How do I decide about joining a clinical trial?

First, you need to learn:

  • What clinical trials are available for your type of cancer.

  • Which clinical trials might be right for you.

  • The possible risks and benefits of being in the clinical trial.

  • What it costs, including what the clinical trial pays and what your health insurance pay.

You can ask your health care team or the clinical trial's research team these questions.

Being in a clinical trial is your choice. You do not have to join one, even if a doctor wants you to. You should not join any clinical trial until the staff answer all your questions. You can also leave a clinical trial at any time.

Learn more about questions to ask about clinical trials.

Risks and benefits of clinical trials

Here are some ways being in a clinical trial can help:

  • You can try a new treatment that is not yet available to everyone.

  • You might benefit from the treatment.

  • You will get care from medical experts at leading hospitals and health centers during the clinical trial.

  • You will make cancer care better for others in the future.

Here are some risks of being in a clinical trial:

  • The clinical trial treatment might cause side effects.

  • Being in a clinical trial takes time and effort. For example, you need to go to more appointments. You might also need additional medical tests or treatments.

  • You might not get the clinical trial treatment right away after the clinical trial ends, even if it works.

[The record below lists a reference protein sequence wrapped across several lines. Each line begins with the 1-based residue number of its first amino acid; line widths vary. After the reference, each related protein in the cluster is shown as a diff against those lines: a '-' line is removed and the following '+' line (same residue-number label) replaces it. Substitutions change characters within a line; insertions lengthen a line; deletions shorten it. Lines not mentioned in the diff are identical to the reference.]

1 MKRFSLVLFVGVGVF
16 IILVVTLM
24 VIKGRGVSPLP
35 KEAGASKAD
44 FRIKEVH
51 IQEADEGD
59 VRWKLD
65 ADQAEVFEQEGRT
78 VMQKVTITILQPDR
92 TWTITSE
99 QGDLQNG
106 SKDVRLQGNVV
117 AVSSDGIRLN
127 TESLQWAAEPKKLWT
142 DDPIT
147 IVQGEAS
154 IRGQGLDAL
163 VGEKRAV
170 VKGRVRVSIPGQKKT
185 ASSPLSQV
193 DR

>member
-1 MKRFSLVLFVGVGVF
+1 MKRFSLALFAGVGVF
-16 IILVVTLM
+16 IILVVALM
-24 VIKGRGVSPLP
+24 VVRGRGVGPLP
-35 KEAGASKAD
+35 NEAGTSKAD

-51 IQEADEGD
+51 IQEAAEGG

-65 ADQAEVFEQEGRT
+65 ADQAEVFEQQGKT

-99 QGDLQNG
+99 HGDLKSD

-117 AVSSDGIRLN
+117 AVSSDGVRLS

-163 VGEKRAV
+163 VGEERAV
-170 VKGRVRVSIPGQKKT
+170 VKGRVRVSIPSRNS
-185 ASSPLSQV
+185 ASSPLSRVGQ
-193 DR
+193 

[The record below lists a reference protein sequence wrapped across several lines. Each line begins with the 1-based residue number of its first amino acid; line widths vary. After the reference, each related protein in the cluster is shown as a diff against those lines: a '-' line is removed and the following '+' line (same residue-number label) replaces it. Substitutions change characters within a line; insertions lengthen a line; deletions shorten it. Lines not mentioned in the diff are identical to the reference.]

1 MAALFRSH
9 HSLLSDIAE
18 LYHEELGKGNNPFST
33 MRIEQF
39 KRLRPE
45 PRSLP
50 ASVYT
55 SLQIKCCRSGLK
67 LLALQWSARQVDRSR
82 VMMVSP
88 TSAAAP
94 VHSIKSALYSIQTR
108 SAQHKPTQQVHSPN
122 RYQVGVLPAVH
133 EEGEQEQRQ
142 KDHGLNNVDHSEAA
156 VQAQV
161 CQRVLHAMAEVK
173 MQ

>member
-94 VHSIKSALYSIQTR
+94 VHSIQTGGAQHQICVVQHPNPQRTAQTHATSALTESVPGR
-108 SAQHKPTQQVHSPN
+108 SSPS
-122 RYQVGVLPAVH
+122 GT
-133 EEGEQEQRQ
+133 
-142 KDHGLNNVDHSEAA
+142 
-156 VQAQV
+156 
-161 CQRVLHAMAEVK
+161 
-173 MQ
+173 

• The clinical trial treatment might not work well for you.

How safe are clinical trials?

Clinical trials are very safe. The U.S. government and other governments have strict rules to protect people in a clinical trial. All clinical trial doctors and research staff must follow these rules.

Learn more about patient safety in clinical trials.

Will my health insurance pay for a clinical trial?

Your insurance company must pay for your regular medical care in a clinical trial. This is the law under the U.S. Patient Protection and Affordable Care Act of 2010. You might need to call your insurance company to learn more.

The clinical trial itself may pay some of the costs. The clinical trial staff should be able to tell you.

Learn more with free videos

PRE-ACT, Preparatory Education About Clinical Trials

You can watch a free series of educational videos on Cancer.Net. The series is called Preparatory Education About Clinical Trials, or PRE-ACT.

For a personalized video series, answer questions about your own situation and create an account. You may also watch the whole series. With your account, you can start and stop watching any time.

Related Resources

Finding a Clinical Trial

Cancer Clinical Trials Are For All Patients: Latest Research from the 2019 Quality Care Symposium

Making Decisions About Cancer Treatment

ASCO Answers: Cancer Clinical TrialsDownload a free fact sheet on Cancer Clinical Trials (PDF).  This 1-page (front and back) fact sheet provides an introduction to cancer clinical trials, including a description what a clinical trial is, why clinical trials are important, patient safety, common concerns, words to know, and questions to ask the health care team and clinical trial staff.